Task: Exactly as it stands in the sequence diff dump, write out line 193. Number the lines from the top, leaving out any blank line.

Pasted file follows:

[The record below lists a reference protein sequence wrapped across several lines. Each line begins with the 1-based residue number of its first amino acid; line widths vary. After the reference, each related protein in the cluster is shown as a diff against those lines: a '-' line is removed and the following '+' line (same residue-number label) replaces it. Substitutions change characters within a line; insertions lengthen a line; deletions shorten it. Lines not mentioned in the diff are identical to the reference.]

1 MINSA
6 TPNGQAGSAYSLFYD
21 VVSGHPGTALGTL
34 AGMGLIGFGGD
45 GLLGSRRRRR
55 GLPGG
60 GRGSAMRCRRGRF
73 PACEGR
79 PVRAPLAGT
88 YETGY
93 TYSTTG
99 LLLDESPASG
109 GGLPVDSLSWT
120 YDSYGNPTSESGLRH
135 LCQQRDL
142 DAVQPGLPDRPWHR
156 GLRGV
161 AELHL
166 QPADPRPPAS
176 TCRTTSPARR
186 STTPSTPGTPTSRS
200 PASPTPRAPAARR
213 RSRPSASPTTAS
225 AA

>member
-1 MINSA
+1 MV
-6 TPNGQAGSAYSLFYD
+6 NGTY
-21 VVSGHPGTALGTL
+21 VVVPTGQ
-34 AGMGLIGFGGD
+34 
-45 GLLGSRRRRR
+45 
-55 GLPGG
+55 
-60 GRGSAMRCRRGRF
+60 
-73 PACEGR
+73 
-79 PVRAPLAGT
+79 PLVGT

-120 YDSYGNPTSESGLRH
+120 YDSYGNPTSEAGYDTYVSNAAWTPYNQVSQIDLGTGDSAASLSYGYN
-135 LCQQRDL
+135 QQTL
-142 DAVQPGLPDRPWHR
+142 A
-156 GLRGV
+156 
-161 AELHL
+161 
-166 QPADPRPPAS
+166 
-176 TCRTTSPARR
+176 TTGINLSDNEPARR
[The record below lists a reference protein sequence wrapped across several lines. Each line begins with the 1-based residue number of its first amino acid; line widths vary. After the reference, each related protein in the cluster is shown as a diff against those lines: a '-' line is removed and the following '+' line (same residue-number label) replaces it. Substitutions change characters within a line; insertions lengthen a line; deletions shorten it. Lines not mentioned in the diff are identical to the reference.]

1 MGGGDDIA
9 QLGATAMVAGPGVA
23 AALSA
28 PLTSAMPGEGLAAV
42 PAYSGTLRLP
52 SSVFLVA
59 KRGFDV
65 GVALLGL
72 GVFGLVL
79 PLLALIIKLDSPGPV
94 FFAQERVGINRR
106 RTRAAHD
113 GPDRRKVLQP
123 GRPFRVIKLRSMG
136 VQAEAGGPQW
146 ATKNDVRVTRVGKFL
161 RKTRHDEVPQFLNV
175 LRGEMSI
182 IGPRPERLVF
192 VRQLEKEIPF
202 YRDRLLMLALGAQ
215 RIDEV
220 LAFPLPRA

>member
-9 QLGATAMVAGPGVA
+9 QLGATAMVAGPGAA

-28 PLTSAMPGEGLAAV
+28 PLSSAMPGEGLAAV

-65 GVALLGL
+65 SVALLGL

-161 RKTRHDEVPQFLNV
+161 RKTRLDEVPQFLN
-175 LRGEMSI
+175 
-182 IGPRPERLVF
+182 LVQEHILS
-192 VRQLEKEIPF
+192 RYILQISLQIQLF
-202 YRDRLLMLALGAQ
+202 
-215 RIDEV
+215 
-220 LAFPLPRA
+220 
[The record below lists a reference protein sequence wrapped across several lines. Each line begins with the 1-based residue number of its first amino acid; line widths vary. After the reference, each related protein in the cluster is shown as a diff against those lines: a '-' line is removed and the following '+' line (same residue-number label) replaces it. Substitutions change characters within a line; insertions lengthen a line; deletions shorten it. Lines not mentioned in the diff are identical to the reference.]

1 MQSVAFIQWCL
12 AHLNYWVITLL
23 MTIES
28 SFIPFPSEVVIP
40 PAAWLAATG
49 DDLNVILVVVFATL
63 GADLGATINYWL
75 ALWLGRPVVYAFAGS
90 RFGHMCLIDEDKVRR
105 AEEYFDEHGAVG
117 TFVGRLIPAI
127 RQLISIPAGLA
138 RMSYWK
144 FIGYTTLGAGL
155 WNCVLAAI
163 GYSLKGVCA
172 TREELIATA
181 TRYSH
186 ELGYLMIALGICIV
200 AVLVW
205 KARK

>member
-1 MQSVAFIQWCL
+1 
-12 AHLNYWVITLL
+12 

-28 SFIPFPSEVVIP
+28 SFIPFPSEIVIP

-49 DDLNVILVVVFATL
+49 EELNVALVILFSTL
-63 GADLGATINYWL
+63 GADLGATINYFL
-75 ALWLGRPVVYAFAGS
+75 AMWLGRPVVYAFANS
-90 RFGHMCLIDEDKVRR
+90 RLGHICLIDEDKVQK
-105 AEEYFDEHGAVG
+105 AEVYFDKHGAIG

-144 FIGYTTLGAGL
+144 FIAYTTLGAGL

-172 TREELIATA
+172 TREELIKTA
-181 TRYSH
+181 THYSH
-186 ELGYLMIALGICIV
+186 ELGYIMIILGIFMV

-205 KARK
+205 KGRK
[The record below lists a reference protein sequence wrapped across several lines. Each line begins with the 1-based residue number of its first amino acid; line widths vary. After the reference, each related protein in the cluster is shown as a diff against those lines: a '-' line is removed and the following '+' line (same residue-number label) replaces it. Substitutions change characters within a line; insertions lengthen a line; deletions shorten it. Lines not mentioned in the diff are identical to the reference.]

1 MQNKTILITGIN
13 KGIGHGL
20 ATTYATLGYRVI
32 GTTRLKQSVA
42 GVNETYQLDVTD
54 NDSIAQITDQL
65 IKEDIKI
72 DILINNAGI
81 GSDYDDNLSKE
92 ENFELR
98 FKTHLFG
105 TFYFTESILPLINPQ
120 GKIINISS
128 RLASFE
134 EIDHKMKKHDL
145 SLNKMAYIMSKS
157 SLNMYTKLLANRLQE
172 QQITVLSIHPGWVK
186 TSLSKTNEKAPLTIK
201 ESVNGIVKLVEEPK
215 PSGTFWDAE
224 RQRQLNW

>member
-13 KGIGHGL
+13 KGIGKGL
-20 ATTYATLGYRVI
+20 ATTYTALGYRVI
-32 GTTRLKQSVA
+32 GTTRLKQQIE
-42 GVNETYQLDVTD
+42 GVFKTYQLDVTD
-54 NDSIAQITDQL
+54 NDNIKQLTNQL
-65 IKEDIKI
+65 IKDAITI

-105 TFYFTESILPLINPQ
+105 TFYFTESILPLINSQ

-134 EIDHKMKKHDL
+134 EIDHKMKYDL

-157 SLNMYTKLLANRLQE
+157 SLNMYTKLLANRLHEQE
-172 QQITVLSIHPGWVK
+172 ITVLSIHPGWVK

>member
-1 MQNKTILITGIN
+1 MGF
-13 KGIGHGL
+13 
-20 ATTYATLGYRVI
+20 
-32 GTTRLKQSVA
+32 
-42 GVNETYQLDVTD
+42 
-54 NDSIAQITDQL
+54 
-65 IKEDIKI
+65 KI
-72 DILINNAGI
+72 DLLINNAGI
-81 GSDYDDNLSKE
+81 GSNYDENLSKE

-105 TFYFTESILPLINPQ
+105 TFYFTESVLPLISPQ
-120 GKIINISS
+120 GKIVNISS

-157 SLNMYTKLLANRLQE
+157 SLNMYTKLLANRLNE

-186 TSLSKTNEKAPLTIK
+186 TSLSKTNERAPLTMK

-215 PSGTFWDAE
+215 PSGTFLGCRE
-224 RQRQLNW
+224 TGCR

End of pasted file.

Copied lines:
-157 SLNMYTKLLANRLQE